That strikes me as a very risky assumption. I think it is very common in such tries for a glancing blow to bounce out, similar to oh so many basketball rebounds. I would not be confident of success unless 40% or more of the ball were through the hole prior to any contact.

Two other points that I don't feel have been cosidered adequately relate to the size of the hole:

(1) How good is the spiral, and how does the "effective" size of the ball compare to the size of the hole? I think this margin of error is very important to the geometry problem, whereas the Wizard seemed to be analyzing the eqivalent of hitting the hole with a tiny laser beam.

(2) Another point for which the laser beam analysis is problematic is this: How much will the throw arc, and how much does that change with the throwing distance? If the hole is a circle in a vertical wall, a high-arc throw is more likely to fail.

Does not Private mean Private ?

And I mean ,there is a delete button, so it is not necessary to read PM's from people you do not like.

What did I miss while in Crime City ?

Quote:DocOK, if that is correct, what would the chance of success be from 5 feet? Would the same (reverse) calculation not say you have a 200% chance of success from 5 feet? Does that pass the smell test?

Nice to see you Doc. That is a valid point. In retrospect, perhaps my simplification of the problem is more valid with lower probabilities.

The spiral of the ball and such things is muddying the water too much.

Feel free to PM me about your PM complaint.

Side question for everybody. Let's change this promotion to putting a golf ball. Suppose the player gets $1000 for making a 5-foot put. How much should he get for a 10-foot put, keeping the expected value the same?

Quote:WizardNice to see you Doc. That is a valid point. In retrospect, perhaps my simplification of the problem is more valid with lower probabilities.

The spiral of the ball and such things is muddying the water too much.

Feel free to PM me about your PM complaint.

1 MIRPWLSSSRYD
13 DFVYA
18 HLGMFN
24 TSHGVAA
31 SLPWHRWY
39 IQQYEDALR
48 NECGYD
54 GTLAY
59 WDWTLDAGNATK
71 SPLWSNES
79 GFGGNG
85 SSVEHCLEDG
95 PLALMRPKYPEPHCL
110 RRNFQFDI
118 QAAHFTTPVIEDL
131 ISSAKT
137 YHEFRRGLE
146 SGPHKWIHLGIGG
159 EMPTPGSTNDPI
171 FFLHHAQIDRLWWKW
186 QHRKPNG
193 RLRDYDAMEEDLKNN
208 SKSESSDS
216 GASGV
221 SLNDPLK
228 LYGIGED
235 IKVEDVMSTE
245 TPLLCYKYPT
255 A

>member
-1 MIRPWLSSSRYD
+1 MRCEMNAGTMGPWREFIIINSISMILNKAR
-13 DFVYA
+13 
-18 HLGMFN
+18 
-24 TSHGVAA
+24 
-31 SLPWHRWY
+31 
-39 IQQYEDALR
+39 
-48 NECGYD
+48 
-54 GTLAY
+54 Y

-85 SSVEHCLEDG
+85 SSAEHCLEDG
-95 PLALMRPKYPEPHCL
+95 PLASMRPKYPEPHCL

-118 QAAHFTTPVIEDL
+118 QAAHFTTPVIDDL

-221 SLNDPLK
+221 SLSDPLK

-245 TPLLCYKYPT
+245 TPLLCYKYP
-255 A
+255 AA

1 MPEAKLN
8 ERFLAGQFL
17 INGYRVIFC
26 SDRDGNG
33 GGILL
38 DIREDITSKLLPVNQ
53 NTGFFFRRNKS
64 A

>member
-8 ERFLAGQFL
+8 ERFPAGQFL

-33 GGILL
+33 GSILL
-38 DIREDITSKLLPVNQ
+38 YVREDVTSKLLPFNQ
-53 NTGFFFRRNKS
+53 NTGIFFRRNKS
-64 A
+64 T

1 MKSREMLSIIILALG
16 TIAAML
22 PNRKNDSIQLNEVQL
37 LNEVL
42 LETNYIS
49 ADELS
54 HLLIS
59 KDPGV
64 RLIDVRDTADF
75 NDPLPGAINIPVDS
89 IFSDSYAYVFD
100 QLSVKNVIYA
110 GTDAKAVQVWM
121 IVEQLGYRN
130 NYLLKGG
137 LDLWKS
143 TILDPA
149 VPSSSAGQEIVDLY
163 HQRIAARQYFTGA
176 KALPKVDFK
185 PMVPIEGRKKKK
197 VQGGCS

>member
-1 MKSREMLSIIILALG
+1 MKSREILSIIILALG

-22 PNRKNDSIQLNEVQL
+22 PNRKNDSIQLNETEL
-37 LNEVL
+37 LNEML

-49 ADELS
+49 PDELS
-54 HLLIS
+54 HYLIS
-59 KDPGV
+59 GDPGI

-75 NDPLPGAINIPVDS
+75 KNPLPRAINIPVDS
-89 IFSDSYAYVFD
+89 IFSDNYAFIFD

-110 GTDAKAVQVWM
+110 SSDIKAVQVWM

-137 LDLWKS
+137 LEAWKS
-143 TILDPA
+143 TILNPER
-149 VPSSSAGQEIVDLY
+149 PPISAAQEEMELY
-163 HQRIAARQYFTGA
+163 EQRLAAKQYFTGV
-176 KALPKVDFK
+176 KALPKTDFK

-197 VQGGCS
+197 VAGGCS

Side question for everybody. Let's change this promotion to putting a golf ball. Suppose the player gets $1000 for making a 5-foot put. How much should he get for a 10-foot put, keeping the expected value the same?

Are you asking for a mulligan on a football promotion ??

intensity decreasing per the square of the distance is accurate for something measurable in intensity radiating in all directions from a single point or a sphere, such as the sun's radiation. Accuracy of throwing something with a spiral must be better than that, and as you pointed out on the radio anyway, is greatly affected by the overall distance one can throw a ball. So, I say the Wizard used a conservative measure and must be right.

And if my Aunt had a penis, she'd be my uncle.Quote:WizardI think I've said this before, but I'm not counting for the spiral and things like that. I am thinking of it more like shooting a gun.

Quote:WizardI think I've said this before, but I'm not counting for the spiral and things like that. I am thinking of it more like shooting a gun.

An unrifled musket? [g] Anyway, my point is that you were being conservative with this assumption.

Quote:WizardOn yesterday's 8/30/12 radio show, starting at the 42:08 point, Bob mentioned a promotion at the Palms entailing throwing a football through a hole. Here are the rules. Those chosen to play immediately get $2500. Then they have a chance to win more if they can throw a football through a hole. The diameter of the hole was not specified. If the player chooses to throw from 10 feet away he wins an extra $1000 if he makes it. From 15 feet the extra win is $2500, and from 20 feet $4500.

The question for the pole is what distance should the player choose to throw from. Assume that the player has a good arm, and strength of making it from 20 feet is not an issue.

I'm going to put my answer in spoiler tags below.

I think the player should choose 20 feet. If I'm not mistaken, the odds of making it are inversely proportional to the square of the distance. For example, if the chances are 50% from 10 feet, then from twice as far they would be 1/4 of 50%, or 12.5%. However, the wins go up by more than the square of the distance, so I think 20 feet is the best bet, regardless of the odds of making it from 10 feet.

Distance Probability Pays Exp. Ret. 10 0.5 1000 500 15 0.222222 2500 555.56 20 0.125 4500 562.5

Is there an equation that includes skill in throwing a football through a hole?

High school star?

College star?

Professional star?

Is there an advantage play? Probably.

Or, does this include just the average dude or dudette?